screenshot GB nightly installed as plugin on WordPress Playground

Offering WordPress Playground to test Gutenberg Nightly

WordPress Playground is phenomenal and blows this web developer’s mind, as you can run a whole WordPress site in the browser: no server, no database, no php, no test site. It has so many use cases, and the team around it explored so many of them already.

For about three years, I created half-automatically a plugin zip from the Gutenberg trunk branch, so people can test the latest development with easy. The page Need a zip from Gutenberg trunk on the Gutenberg Times provides you with all the information, of download the plugin and use Git Update plugin to get the new version, once it’s available online. I also created a node CLI script to distribute the new version every day.

Today’s post is about how to set up WordPress Playground with a blueprint so people who want to use the latest Gutenberg features, don’t have to maintain their site, they can click on a button and a site is created for them via WordPress playground. This blog post is also a gift to Matt Mullenweg for his 40th Birthday. Happy Birthday, Matt, and many happy returns.

And back to WordPress Playground

Adam Zielinski, spark of WordPress Playground, provided me with the first usable link to call up the Playground with the gutenberg nightly plugin installed.{%22steps%22:[{%22step%22:%22installPlugin%22,%22pluginZipFile%22:{%22resource%22:%22url%22,%22url%22:%22}},{%22step%22:%22activatePlugin%22,%22pluginPath%22:%22/wordpress/wp-content/plugins/gutenberg%22}]}

In essence, with this link, the playground is call from the WordPress network, and two additional configuration steps were appended to the URL in JSON format:

  • install the plugin from the Gutenberg Times location, and
  • activate it.

Cursing CORS

Before I could test it and make it available to users, I need to overcome a server-related hurdle. Because the plugin’s zip file was called from outside its domain, it registered a CORS violation.

Cross-origin resource sharing (CORS) is a mechanism for integrating applications. CORS defines a way for client web applications that are loaded in one domain to interact with resources in a different domain.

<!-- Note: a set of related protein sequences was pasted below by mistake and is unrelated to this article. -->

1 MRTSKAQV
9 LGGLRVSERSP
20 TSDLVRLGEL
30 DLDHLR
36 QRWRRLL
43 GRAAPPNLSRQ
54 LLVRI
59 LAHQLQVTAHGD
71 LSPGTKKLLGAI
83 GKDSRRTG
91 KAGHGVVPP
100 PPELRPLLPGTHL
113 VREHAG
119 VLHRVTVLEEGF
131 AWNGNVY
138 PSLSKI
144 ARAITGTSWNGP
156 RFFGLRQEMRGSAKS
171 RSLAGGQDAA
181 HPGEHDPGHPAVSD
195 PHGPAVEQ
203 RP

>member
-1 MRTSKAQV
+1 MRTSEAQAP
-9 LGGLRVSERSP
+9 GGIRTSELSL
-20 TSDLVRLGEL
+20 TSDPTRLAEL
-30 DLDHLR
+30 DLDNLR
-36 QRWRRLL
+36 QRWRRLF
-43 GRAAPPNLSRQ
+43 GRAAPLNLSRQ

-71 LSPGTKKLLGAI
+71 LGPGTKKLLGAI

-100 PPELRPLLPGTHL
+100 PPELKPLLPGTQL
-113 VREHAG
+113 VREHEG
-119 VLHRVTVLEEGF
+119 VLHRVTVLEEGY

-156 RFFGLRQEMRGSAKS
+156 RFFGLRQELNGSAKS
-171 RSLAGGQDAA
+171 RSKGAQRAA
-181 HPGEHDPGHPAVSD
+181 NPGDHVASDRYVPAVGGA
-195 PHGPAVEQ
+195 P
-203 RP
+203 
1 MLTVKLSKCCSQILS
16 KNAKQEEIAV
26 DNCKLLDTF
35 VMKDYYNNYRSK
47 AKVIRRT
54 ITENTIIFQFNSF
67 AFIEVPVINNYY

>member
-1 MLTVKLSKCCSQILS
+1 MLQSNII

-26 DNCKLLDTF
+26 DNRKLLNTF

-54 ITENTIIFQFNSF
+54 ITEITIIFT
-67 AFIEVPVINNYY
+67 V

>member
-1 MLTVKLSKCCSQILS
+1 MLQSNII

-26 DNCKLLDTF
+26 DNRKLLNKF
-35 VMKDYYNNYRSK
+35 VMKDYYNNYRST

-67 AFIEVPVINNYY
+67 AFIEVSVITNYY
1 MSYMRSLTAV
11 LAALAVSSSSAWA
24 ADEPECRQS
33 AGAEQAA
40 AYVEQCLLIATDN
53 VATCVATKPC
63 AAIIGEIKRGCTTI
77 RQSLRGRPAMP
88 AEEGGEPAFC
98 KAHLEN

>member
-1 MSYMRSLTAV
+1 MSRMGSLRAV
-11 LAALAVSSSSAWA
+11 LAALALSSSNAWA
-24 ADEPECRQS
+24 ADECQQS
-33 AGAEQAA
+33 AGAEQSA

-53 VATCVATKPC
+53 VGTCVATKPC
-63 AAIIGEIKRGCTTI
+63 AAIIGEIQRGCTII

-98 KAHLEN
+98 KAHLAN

AWS What is CORS
"blocked by CORS policy: No 'Access-Control-Allow-Origin' header is present on the requested resource."

I tried for a couple of days to get the CORS header working on the hosting company’s server set-up, but I couldn’t make sense out of the documentation, and customer service engineers wasn’t able to help me either.

Pantheon isn’t the only hosting company available, I also used this site’s hosting SpinupWP as a test bed: Their customer service engineers knew exactly what was needed and gave instructions on how I can modify the nginx server config to establish an Allow CORS policy. I just had to sudo into the server, grab the site’s nginx server config file and ” include the “add_header Access-Control-Allow-Origin *;” line directly in the /etc/nginx/sites-available/(domain)/(domain) inside the server block.” It worked on the first try.

Now I modified Adam’s link to point to the location for the plugin build and created a button with the file being pulled this site. Now a proof of concept was working. I figured, for a while, I can upload the built plugin twice, one copy to the Gutenberg Times site and another copy to the media library of this site, but it wasn’t the right solution. It just helped me to identify the pieces that need to work together for this.

Proof of Concept

Next step, move the Gutenberg Times to Pressable, a host I also had experience with during my years running a WordPress agency, and it’s my favorite place to house a WordPress site. Once the migration was completed and the DNS propagated over the Internet, I again used the original call URL, and it worked out of the box. No fiddling with server setting files. Marvelous.

Click on the button and see for yourself. Or play below screen recording.

You noticed, either in a separate browser window or in the video, that you are still a few clicks away to actually testing the new features in the Site Editor. You need to go to the /wp-admin, login into the site and then navigate to the Site Editor.

I felt that was a little anticlimactic experience, and I did more research. The documentation for WordPress Playground has a whole chapter about the Blueprints API. So how would that work for this use case?

I already found it cumbersome to write JSON into the URL call. WordPress Playground is also used in the Plugin Directory to allow plugin developers to create a Preview/Demo using the WordPress Playground, and the instructions there mention a blueprint JSON file that needs to be in a special location. That’s more to my liking, make the call to the playground point to a blueprint.json file via a QueryParam in the URL.

Blueprint Steps

The steps I wanted to implement were:

  1. Login to the site
  2. Download the plugin from Gutenberg Times location and activate it
  3. Pull up the Site editor as a landing page.

Step 1: Login to the site

    "step": "login",
    "username": "admin",
    "password": "password"

Step 2 Download the plugin and activate it.

{ "step":"installPlugin",
         "options": {
           "activate": true

Step 3: Define the landing page

    "landingPage": "/wp-admin/site-editor.php",

All in a file also in the same location as the plugin zip file.

We can offer a relatively clean link to open the WordPress Playground.

or watch the video

That’s a much nicer experience.

Resources to learn more


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